Former USA Today editor lashes out in Medium post after being fired over ‘racially charged’ tweet: Report

The race and inclusion editor for USA Today‘s Sports Media Group was fired last week over what the Washington Examiner described as a “racially charged tweet about the alleged gunman” involved in a shooting in Boulder, Colorado last week that left 10 dead.

In a Medium post published Friday, Hemal Jhaveri said she had been let go from USA Today after “almost eight years” over a “tweet responding to the fact that mass shooters are most likely to be white men.”

In the now-deleted tweet, Jhaveri said “it’s always an angry white man” perpetrating mass killings, as the Examiner reported. “Always.”

It was later revealed that the perpetrator was a 21-year-old Syrian immigrant named Ahmad al Aliwi Alissa.

“We hold our employees accountable”

In her Medium post, Jhaveri admitted that her tweet represented an “over-generalization, tweeted after pictures of the shooter being taken into custody surfaced online.”

“It was a careless error of judgement, sent at a heated time, that doesn’t represent my commitment to racial equality,” she said. “I regret sending it. I apologized and deleted the tweet.”

But that apparently wasn’t enough to satisfy the executives at USA Today‘s parent company, Gannett, who said in a statement to Fox News that the media outlet was “founded on the basis of diversity, equity, and inclusion.”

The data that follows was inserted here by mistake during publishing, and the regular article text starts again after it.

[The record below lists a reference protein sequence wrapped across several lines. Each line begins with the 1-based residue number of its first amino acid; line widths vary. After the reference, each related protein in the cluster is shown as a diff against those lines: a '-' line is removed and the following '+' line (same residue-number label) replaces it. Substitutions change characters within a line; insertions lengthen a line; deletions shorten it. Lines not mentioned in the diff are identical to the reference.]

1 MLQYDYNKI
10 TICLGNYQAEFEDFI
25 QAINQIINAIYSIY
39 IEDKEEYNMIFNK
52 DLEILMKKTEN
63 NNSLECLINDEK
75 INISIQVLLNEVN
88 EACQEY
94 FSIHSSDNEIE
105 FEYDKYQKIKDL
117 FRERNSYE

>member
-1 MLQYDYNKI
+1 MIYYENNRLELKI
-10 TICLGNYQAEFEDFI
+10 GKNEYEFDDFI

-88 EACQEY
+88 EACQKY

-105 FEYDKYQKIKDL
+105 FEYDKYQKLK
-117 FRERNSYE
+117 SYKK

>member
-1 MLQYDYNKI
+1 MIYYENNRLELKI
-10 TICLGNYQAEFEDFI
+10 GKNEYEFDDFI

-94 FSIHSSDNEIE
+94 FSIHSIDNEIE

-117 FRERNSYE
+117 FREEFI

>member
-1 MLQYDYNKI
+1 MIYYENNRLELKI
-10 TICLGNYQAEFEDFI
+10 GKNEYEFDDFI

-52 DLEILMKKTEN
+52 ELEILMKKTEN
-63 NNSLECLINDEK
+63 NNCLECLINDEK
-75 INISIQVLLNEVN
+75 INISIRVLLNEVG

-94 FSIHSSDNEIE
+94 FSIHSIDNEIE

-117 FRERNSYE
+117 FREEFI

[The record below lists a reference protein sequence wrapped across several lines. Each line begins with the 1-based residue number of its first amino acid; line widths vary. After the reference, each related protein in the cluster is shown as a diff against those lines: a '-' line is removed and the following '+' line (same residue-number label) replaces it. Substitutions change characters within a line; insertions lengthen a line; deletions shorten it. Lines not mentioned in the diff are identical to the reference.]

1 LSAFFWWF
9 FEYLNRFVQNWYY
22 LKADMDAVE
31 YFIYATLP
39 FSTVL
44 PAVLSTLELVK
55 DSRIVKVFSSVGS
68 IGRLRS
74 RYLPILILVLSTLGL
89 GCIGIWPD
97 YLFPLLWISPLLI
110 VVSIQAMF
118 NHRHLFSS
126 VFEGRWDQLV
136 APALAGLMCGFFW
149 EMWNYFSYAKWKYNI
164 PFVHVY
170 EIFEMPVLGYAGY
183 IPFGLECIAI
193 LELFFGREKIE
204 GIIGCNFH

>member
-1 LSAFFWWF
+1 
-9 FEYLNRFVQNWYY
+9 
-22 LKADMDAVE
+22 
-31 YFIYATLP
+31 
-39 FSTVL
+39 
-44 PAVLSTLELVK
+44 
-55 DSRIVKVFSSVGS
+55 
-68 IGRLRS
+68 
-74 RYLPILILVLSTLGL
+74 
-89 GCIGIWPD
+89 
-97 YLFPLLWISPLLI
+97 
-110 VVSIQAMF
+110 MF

“We hold our employees accountable to these principles both personally and professionally,” a spokesperson for Gannett said.

“While we can’t discuss personnel matters and don’t want to comment on the specifics of her statements on Medium, we firmly believe in and stand by our principles of diversity and inclusion,” the statement added.

Former editor doubles down

Jhaveri, for her part, said she wasn’t surprised by the firing, which she blamed largely on “alt-right” users on Twitter.

“I wish I were more surprised by it, but I’m not,” she wrote in her Medium post. “Some part of me has been waiting for this to happen because I can’t do the work I do and write the columns I write without invoking the ire and anger of alt-right Twitter.”

She went on:

There is always the threat that tweets which challenge white supremacy will be weaponized by bad faith actors. I had always hoped that when that moment inevitably came, USA TODAY would stand by me and my track record of speaking the truth about systemic racism.

That, obviously, did not happen.

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